Some terms are important for writers to understand, but difficult to distinguish. Here are some that are related, but refer to different aspects of a story.
Plot: the sequence of events in a work of fiction.
Plot refers to how the events in a story are related, and how the characters are affected by them. Eventually the events result in a change in the character’s outlook or circumstances, and the conflicts encountered along the way are resolved.
Theme: the main point of a work of literature.
This is sometimes confused with the plot. Both are essential elements, but a theme refers to the idea or concept behind the story rather than the actions that occur. Most stories have more than one theme involved, such as love, greed, and jealousy, and themes can often be expressed as a conflict between two concepts or ideas—for example, good vs. evil.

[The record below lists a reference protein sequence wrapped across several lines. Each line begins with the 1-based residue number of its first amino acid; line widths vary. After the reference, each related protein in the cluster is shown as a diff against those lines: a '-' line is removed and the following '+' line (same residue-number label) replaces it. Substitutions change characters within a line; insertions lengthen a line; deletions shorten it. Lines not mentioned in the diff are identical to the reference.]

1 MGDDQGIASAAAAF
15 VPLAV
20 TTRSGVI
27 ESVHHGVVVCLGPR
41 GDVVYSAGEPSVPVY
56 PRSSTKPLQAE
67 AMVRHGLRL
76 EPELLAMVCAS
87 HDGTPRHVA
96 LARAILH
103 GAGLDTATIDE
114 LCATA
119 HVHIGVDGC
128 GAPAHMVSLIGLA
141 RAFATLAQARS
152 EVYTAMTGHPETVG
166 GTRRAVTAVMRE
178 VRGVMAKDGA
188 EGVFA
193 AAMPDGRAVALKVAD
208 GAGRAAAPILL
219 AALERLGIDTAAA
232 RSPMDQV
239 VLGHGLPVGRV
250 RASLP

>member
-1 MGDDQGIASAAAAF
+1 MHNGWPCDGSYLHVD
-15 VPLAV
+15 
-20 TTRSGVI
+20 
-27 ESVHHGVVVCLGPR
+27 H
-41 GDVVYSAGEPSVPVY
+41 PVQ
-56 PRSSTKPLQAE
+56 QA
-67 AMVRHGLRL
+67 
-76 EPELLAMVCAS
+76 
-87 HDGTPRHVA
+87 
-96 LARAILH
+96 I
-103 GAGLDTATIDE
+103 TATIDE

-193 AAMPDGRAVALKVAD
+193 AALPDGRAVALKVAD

High Concept: an idea that is so compelling that it will appeal to a large group of people based solely on a pitch of a few words or a couple of sentences.
The appeal of a “high concept” story is in its premise. It should be something people can relate to, but must feel like a new idea. Often it is a story line that’s been told before, but has a twist or hook that gives it a strong commercial appeal. Simply being unique doesn’t qualify; some things are unique but wouldn’t interest a large audience.
When agents ask what a story is about, they are probably hoping to hear the “high concept” pitch. If your story fits their idea of high concept, it may increase your chances of gaining representation and eventual publication.
EDIT AUGUST 8, 2011: Agent Rachelle Gardner shares her view of high concept on her blog today.
What stories would you classify as “high concept?” If you are a writer, can you describe your story’s main theme and plot in a few sentences?